As of April 2006. the top speeds of Formula 1 cars are a little over 300 km/h at high-downforce tracks such as Albert Park, Australia and Sepang, Malaysia. These speeds are down by some 10 km/h from the 2005 speeds, and 15 km/h from the 2004 speeds, due to the recent performance restrictions (see below). On the low-downforce circuits such as Gilles-Villeneuve(Canada) and Indianapolis (USA), the speeds were 335~350 km/h in 2005, and at Monza (Italy) 365 km/h. However the true top speed in a straight line of a modern Formula 1 car in can be measured when its downforce is modified accordingly
for straight-line running. With minimal downforce wing settings, BAR Honda managed to run their FIA race-spec F1 car at 413.205 km/h on 6 Nov, 2005 during a shakedown leading to their 'Bonneville 400' attempt.Recent FIA performance restrictions.
In an effort to reduce speeds and increase driver safety, the FIA has continuously introduced new rules for F1 constructors in the 1990s. These rules have included restrictions on engine computer technology, as well as the introduction of grooved tyres. Yet despite these changes, constructors continue to extract performance gains by increasing power and aerodynamic efficiency. As a result, the pole position speed at many circuits in comparable weather conditions dropped between 1.5 and 3 seconds in 2004 over the prior year's times. In 2006 the engine power was reduced from 950 bhp to 750 bhp (710 to 560 kW) by going from the 3.0 L V10's used for over a decade to 2.4 L V8's. This is carried over into 2006 the aerodynamic restrictions introduced in 2005 meant to reduce downforce by about 30%. However most teams were able to successfully reduce this to a mere 5 to 10% downforce loss.
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Steering Wheel, Brakes, Driver’s Seat and Tyres
Formula 1 is a highly complex sport, where many elements of man and machine combine to strive for peak performance. But what is the story behind these details? In the first part of Panasonic Toyota Racing’s ‘Formula 1 for Beginners’ series, Chief Engineer Race and Test Dieter Gass explains the role of the steering wheel, brakes, driver’s seat and tyres.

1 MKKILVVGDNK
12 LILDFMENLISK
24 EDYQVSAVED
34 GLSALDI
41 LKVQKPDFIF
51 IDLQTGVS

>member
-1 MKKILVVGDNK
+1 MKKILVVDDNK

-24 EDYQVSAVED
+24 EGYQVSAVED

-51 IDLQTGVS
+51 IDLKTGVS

Even to the least technically-minded observer, the main role of the steering wheel is obvious – it is the outlet for a driver’s split-second reactions, a high-tech paint brush for a Formula 1 artist. But there is much more to the steering wheel’s function than simply changing direction.
With drivers using it to change gear up to 3,000 times a race, negotiate every turn of a 300km race, as well as change car settings, communicate with their team on the radio, and even operate their drinking system the steering wheel is a vital piece of equipment.
Unlike a road car, which has a dashboard dotted with switches and levers, a Formula 1 car has only the steering wheel, so any option the driver needs to use while at the wheel must, literally, be at the touch of a button.
Dieter explains: “The steering wheel is a very important element of a car. Basically the steering wheel, apart from brake and throttle pedals, is everything the driver needs to control the car. Therefore on the front we have a lot of switches which the driver is using while he is driving, for example the pit speed limiter, or he can influence the traction control.
“But this is not everything because on the other side we have levers which the driver is operating to shift gears and as well the clutch because we don’t have a foot-operated clutch pedal in the car.”
With all that high-speed action to deal with, a driver needs to be sitting comfortably, especially given the fearsome forces exerted on their bodies by the fastest racing cars in the world.
For that reason, Ralf Schumacher and Jarno Trulli have seats custom made to exactly fit the shape of their bodies, as Dieter explains: “The driver’s seat is made onto the driver so it is the perfect shape in order to give him the best stability while he is driving. He has to be able to cope with an enormous amount of force when he is accelerating, braking or cornering.”
Under such extremes, even the most minor discomfort is amplified and can become a real problem, affecting a driver’s concentration and, ultimately, his wellbeing, so Panasonic Toyota Racing leaves nothing to chance and ensures a perfect fit for its drivers.
As well as comfort, safety is of critical importance and the driver’s seat is enclosed in a carbon fibre monocoque – an extremely strong safety cell which protects the driver in case of an accident by absorbing an impact. Dieter adds: “It is very important to highlight to use of carbon fibre because this has increased the level of safety for the driver over the last 20 years so it is now very high.”
With impressive acceleration and the ability to hit 160kmph in under six seconds, a Formula 1 car needs some serious stopping power, delivered by high-performance carbon brakes which, from that speed, can bring the car back to a stop in six seconds.